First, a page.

Anyway, I had read a good few of Waugh’s books early on; liked Scoop – as vicious an evisceration of Big Media as it was in the 1930s as was ever set to page – and the first book of the Sword of Honor Trilogy, as a similarly bitterly cynical romp through the first years of WWII. The training year, the ‘Phony War’ year … when nothing much (aside from Nazi Germany overrunning Poland, the Low Countries, Norway and Denmark, and France) was happening. And then it all turned deadly serious, with which Waugh just didn’t seem able to cope. The seriousness of it all, I mean. Literary and serious observers, looking through their lorgnettes at current events sometimes have this difficulty, I know. Poor P. G. Woodhouse also had the same trouble, regarding WWII, even as it caught him up in its ghastly coils. I surmise that dear old P. G. dealt with it by moving to America and never dealing with it at all, within the frame of his books; probably a wise literary decision, since he had the formula down pat, so to speak.
    Read the rest of this entry »

    Posted in Anglosphere, Arts & Letters, History | 3 Comments »

    History Friday: Joseph Conrad and the Impact of European Culture and Technology

    Posted by Lexington Green on 25th September 2015 (All posts by )

    young conrad

    I have in recent years been reading the work of Joseph Conrad. I spent many years believing the best writers in English were George Orwell, Evelyn Waugh, with Leo Tolstoy in translation as a titan and peer. Then all of a sudden, in the last five or years I discovered that Ernest Hemingway is a near peer, and that V.S. Naipaul is every bit the equal of these great ones. And through Naipaul, I met Conrad, who also merits admission to this august company.

    Naipaul and Conrad both have as a main theme the encounter, the clash, between European civilization and the peoples and ways of Asia and Africa. Conrad depicts the European imperial and commercial expansion near its peak, and while it is still confident and expanding. Naipaul depicts the world after the European domination has receded, like an outgoing tsunami, which has left a transformed landscape behind.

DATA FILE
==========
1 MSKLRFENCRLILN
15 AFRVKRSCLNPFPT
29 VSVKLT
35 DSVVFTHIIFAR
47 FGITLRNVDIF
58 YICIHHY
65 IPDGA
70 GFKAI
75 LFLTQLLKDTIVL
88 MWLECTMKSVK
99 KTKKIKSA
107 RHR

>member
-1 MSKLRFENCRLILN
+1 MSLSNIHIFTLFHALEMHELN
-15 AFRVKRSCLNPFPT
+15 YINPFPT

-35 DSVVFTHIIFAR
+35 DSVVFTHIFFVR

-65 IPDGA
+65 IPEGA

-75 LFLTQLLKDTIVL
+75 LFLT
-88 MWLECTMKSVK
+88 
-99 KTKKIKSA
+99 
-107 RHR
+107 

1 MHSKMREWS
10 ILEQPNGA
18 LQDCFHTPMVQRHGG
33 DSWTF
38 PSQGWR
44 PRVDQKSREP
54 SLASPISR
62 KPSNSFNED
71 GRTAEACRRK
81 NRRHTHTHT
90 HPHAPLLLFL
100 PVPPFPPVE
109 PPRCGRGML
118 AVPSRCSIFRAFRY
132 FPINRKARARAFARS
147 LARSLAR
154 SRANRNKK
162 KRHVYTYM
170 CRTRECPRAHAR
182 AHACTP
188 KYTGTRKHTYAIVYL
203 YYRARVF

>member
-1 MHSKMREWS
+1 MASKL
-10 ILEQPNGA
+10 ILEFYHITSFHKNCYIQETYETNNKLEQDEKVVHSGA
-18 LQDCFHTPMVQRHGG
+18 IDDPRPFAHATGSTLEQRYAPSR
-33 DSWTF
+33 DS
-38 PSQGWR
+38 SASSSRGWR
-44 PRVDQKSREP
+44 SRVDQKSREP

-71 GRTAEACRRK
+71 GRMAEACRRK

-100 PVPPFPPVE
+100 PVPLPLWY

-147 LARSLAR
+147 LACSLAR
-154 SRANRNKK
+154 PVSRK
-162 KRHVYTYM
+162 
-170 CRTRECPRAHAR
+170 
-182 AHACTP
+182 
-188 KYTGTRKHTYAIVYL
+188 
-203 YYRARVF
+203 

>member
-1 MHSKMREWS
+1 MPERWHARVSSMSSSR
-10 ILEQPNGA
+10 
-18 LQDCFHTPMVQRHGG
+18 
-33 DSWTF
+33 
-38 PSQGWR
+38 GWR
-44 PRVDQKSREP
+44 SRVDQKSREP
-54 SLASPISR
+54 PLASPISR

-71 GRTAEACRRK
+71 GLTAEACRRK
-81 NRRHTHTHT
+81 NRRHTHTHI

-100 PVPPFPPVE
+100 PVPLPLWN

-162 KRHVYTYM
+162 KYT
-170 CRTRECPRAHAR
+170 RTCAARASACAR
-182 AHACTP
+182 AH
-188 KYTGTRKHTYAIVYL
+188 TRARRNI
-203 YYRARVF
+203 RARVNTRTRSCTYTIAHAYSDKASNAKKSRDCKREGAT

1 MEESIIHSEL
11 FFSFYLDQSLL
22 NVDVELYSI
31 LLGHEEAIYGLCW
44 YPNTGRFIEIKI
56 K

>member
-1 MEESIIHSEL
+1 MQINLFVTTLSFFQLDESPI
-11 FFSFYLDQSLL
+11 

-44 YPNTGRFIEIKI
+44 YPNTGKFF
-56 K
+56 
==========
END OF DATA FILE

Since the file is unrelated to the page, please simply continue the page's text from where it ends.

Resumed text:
Read the rest of this entry »

    Posted in America 3.0, Anglosphere, Arts & Letters, Book Notes, Civil Society, Culture, History, Human Behavior | 48 Comments »

    “At least, he has principles” they say repeatedly

    Posted by Helen on 27th August 2015 (All posts by )

    It is possible that nobody outside the United Kingdom has noticed that we have been going through a very lengthy and painful process: the election of several party leaders. So far we have done with the Liberal-Democrats and with the Scottish Labour Party (in Scotland three of the main parties are now led by women so one can only wonder what John Knox would have made of that) and are still without a national Labour Party leader. Members of the Scottish Labour Party may have voted for their leader but they are also voting for the national one. Much to everybody’s astonishment the front runner by a long way is Jeremy Corbyn, a hitherto little known extreme left-wing MP, who still holds economic and political views that had been shown to be useless and harmful by the 1970s and cannot possibly be relevant to the modern Britain, who consistently supported the IRA and whose buddies in other countries are, without exception, tyrannical, bloodthirsty, Islamic fundamentalist, anti-Semitic and, in some exceptional cases, Holocaust deniers. In a couple of weeks he may well be the Leader of Her Majesty’s no longer loyal opposition. The mind boggles.

    Ah yes, we are told by people who support him and others who hastily add that they do not, he has principles and that is very attractive in the modern unprincipled political world. Needless to say, many of the people who say this scream abuse at the very mention of Margaret Thatcher’s name and yet if ever there was a principled politician, it was she. On the other hand, as all politicians in democracies she also recognized that other people had other ideas and principles, even people in her own party, and their support, too, was necessary.

    My own view is that just having principles is hardly sufficient. One needs to know what those principles are and, in the case of Jeremy Corbyn, they are devastating for this country and our Western allies. Let me just add that as a little known and long ago sidelined backbencher, Mr Corbyn has, until now, achieved nothing in his political career. He has made speeches and appeared a great deal on Russia Today and Press TV as well as public platforms that he shared with various terrorists and other jolly people listed above. One cannot help wondering how those principles will stand up to the realities of party leadership.